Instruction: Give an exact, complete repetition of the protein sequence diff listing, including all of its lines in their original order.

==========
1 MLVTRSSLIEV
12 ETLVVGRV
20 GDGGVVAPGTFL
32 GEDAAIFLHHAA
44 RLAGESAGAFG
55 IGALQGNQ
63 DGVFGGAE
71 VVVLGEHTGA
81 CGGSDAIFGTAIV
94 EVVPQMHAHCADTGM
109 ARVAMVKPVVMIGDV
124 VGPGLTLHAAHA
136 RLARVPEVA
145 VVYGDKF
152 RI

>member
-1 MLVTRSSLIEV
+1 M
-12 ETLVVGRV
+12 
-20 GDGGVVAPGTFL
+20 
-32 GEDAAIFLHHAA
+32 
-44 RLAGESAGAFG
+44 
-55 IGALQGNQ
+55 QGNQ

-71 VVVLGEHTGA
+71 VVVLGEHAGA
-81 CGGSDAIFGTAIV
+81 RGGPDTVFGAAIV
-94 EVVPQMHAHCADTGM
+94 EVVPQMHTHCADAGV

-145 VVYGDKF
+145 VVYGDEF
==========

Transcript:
1 MLVTRSSLIEV
12 ETLVVGRV
20 GDGGVVAPGTFL
32 GEDAAIFLHHAA
44 RLAGESAGAFG
55 IGALQGNQ
63 DGVFGGAE
71 VVVLGEHTGA
81 CGGSDAIFGTAIV
94 EVVPQMHAHCADTGM
109 ARVAMVKPVVMIGDV
124 VGPGLTLHAAHA
136 RLARVPEVA
145 VVYGDKF
152 RI

>member
-1 MLVTRSSLIEV
+1 M
-12 ETLVVGRV
+12 
-20 GDGGVVAPGTFL
+20 
-32 GEDAAIFLHHAA
+32 
-44 RLAGESAGAFG
+44 
-55 IGALQGNQ
+55 QGNQ

-71 VVVLGEHTGA
+71 VVVLGEHAGA
-81 CGGSDAIFGTAIV
+81 RGGPDTVFGAAIV
-94 EVVPQMHAHCADTGM
+94 EVVPQMHTHCADAGV

-145 VVYGDKF
+145 VVYGDEF